Migraines: An Ounce of Prevention…

by Dr. Julian Whitaker
Filed Under: Nutritional Support, General Health
Last Reviewed 02/06/2014

If you’re one of the millions who suffer with migraines, you know that “an ounce of prevention is worth a pound of cure.” Earlier this year, the American Academy of Neurology updated their migraine prevention guidelines. As expected, their recommendations include prescription drugs such as seizure meds, beta-blockers, and NSAIDs.

But they also highlighted a handful of natural therapies for reducing the severity and frequency of attacks—all of which I heartily endorse. They include:

  1. Butterbur. A realistic goal for migraine sufferers is to cut their headache frequency by half—and clinical trials show that the herb butterbur (Petasites hybridus) does just that. And, in a German study involving 60 migraine sufferers, butterbur extract reduced the frequency of migraine attacks by 60 percent, compared with placebo. Sixteen percent of those given butterbur experienced no migraines at all during the final 8 weeks of this 12-week study. I recommend 50 mg twice a day.

  2. Magnesium. Research suggests that at least half of people who get migraines have low levels of magnesium in their bodies. This isn’t surprising since magnesium concentrations affect neurotransmitters and receptors in the brain. Supplemental magnesium has also been shown to lessen the frequency of migraines. I recommend taking 500–1,000 mg daily.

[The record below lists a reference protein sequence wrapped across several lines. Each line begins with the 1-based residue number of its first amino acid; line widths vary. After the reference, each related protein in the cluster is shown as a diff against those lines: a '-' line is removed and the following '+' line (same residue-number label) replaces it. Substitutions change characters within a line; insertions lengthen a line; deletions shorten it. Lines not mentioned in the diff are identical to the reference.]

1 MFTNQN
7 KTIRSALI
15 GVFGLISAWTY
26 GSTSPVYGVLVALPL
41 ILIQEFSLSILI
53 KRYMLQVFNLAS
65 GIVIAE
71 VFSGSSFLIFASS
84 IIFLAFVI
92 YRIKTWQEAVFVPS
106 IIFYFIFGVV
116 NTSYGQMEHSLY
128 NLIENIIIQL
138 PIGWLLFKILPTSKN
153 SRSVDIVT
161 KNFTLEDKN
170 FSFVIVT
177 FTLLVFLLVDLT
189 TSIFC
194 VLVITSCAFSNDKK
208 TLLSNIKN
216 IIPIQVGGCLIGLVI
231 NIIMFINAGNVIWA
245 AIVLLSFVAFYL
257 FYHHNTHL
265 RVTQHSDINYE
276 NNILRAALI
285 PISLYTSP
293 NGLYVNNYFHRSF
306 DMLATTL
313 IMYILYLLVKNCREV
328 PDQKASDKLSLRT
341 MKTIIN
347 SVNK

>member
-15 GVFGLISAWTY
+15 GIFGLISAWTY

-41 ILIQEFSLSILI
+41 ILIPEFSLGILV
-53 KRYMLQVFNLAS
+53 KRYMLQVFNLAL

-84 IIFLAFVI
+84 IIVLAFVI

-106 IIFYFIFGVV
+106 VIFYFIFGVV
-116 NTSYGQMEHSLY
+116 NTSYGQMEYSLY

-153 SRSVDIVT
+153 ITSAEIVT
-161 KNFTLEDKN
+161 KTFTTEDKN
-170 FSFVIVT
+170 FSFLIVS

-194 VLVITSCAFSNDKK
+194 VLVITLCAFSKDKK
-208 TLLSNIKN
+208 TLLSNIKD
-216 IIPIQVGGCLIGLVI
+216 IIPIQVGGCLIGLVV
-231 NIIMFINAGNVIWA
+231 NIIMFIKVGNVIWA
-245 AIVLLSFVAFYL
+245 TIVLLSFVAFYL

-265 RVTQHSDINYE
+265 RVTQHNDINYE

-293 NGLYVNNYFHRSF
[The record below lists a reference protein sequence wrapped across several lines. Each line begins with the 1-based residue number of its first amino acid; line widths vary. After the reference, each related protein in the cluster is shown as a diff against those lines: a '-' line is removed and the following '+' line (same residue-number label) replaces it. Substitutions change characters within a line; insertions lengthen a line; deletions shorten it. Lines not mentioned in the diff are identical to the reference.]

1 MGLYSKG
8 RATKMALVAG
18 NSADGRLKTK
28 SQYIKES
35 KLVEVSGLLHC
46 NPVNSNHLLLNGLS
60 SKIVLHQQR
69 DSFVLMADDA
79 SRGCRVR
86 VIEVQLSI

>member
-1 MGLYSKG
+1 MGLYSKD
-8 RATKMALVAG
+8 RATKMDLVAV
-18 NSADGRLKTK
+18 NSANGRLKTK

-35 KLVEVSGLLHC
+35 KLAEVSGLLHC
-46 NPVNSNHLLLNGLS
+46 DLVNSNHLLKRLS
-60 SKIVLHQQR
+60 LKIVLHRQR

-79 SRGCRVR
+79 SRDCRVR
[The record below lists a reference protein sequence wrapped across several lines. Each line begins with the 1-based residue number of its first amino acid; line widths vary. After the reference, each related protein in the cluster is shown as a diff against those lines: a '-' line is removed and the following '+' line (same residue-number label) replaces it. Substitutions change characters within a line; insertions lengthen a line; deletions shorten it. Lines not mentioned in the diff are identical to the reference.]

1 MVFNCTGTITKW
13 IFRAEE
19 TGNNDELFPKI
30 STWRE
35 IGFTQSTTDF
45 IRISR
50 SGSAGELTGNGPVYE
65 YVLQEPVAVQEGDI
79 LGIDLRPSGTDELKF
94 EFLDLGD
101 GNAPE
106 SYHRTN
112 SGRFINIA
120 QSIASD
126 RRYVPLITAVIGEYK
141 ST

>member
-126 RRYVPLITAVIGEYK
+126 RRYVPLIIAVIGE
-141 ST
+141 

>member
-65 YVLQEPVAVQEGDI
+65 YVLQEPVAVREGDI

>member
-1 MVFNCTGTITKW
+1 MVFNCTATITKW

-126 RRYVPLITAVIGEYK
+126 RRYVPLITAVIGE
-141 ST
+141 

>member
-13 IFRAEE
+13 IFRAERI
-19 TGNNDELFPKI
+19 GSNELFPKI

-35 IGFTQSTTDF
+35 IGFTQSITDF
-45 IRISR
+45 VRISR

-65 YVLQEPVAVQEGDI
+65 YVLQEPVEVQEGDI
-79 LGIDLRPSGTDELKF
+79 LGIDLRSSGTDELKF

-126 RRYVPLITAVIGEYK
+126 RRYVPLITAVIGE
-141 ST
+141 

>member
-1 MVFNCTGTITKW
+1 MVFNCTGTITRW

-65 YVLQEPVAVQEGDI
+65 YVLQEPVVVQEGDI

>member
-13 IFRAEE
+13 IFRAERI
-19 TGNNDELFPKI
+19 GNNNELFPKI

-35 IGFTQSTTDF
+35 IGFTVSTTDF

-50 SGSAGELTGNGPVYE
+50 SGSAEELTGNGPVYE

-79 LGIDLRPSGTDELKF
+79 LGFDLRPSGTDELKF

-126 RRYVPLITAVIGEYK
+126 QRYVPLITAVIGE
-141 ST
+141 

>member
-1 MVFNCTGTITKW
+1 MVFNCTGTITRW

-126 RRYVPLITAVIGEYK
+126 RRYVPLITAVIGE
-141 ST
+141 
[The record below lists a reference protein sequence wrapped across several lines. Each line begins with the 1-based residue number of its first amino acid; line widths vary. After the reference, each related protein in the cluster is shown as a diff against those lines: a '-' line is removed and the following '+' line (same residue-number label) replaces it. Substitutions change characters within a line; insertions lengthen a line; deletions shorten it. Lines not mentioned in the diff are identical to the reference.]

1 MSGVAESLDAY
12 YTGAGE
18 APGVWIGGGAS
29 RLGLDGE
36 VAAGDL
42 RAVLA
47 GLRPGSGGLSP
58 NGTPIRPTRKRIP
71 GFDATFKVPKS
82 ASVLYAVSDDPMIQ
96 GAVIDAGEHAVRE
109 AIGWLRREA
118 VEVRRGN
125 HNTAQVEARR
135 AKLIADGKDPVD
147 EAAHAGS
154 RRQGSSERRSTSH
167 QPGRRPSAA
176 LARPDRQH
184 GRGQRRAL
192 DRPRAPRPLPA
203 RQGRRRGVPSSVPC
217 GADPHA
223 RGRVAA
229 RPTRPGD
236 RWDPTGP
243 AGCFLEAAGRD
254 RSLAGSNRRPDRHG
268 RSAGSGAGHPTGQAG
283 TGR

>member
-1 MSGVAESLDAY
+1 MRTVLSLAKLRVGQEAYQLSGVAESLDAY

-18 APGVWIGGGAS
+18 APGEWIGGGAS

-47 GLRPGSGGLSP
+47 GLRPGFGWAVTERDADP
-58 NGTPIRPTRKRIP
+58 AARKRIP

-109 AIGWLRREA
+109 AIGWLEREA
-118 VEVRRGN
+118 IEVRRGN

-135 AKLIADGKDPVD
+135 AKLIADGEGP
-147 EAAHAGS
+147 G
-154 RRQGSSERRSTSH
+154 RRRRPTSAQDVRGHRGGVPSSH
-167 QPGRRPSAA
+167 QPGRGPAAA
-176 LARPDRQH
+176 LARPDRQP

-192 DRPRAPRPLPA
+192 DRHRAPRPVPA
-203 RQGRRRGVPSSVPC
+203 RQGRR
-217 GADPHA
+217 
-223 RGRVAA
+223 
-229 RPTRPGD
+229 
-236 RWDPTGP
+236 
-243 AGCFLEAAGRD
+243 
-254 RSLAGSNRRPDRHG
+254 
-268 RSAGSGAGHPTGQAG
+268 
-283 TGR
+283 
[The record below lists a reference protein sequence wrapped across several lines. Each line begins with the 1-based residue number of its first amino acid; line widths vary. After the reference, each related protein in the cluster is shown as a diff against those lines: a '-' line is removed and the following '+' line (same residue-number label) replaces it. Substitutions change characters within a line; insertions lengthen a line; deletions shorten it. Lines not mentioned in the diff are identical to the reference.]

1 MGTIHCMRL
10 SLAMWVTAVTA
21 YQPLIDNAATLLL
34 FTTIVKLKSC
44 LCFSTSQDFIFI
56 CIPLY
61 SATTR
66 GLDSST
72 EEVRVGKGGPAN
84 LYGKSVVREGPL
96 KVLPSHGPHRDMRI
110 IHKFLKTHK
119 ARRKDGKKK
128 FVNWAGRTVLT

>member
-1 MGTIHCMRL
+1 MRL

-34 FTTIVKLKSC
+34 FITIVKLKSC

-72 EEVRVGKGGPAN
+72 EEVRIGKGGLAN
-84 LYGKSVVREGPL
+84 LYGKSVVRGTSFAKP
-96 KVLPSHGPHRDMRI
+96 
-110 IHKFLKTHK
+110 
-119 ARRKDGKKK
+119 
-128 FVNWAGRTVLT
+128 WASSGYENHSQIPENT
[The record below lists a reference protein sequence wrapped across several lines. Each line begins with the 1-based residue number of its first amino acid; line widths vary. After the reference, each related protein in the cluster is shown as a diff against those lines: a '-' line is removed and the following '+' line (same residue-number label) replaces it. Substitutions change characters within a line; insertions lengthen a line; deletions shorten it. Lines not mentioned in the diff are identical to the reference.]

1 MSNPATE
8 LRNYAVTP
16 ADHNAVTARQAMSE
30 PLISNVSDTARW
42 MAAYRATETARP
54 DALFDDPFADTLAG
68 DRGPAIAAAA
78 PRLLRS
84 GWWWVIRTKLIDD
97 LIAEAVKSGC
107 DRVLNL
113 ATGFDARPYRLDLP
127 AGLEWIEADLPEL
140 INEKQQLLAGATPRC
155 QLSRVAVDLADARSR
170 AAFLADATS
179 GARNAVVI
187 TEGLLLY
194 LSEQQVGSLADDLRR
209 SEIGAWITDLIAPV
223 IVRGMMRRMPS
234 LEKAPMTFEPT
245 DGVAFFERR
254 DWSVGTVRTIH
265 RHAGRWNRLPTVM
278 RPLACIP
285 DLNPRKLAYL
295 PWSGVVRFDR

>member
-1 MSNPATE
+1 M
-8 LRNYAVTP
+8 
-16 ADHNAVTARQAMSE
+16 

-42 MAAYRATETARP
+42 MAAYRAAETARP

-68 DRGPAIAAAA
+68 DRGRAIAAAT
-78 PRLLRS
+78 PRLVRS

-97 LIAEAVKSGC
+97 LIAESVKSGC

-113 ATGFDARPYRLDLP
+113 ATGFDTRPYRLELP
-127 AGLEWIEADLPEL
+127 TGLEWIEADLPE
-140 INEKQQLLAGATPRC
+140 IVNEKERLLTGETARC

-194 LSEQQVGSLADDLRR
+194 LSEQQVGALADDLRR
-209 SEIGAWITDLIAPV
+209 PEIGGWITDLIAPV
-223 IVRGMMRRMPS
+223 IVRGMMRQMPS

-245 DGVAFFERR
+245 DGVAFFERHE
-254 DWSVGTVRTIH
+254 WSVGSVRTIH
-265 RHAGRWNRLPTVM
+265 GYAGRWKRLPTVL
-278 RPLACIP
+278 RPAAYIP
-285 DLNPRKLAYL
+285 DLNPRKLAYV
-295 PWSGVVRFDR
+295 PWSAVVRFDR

In addition, IV magnesium is useful for knocking out acute headaches. Researchers from the State University of New York in Brooklyn treated 49 patients with migraines, cluster headaches, and chronic tension headaches with an IV infusion of 1 gram of magnesium sulfate. Within 15 minutes, 80 percent of them had complete resolution of pain, nausea, and sensitivity to light and sound.
     
  3. Feverfew. This herb has been used for centuries to treat migraines. It works by decreasing the production of prostaglandin, an inflammatory agent which contributes to the onset of migraines. Several double-blind studies have confirmed the effectiveness of feverfew in preventing and decreasing the frequency and intensity of attacks. The recommended dose is 150 mg daily.
     
  4. Vitamin B2. Also known as riboflavin, this water-soluble vitamin has been demonstrated to be another useful way to reduce the frequency and severity of migraines. The suggested dose is 400 mg daily.

I’d also like to tell you about one more natural therapy worth adding to your arsenal: acupuncture.

A review of 22 studies involving more than 4,400 participants clinically diagnosed with migraines showed that acupuncture reduced both symptom intensity and headache frequency. Compared to drugs or placebo treatments, acupuncture was consistently more effective. Benefits were noted in those who received regular treatments as well as those suffering from acute attacks.

Now it’s your turn: Do you have any migraine prevention techniques you’d like to share?

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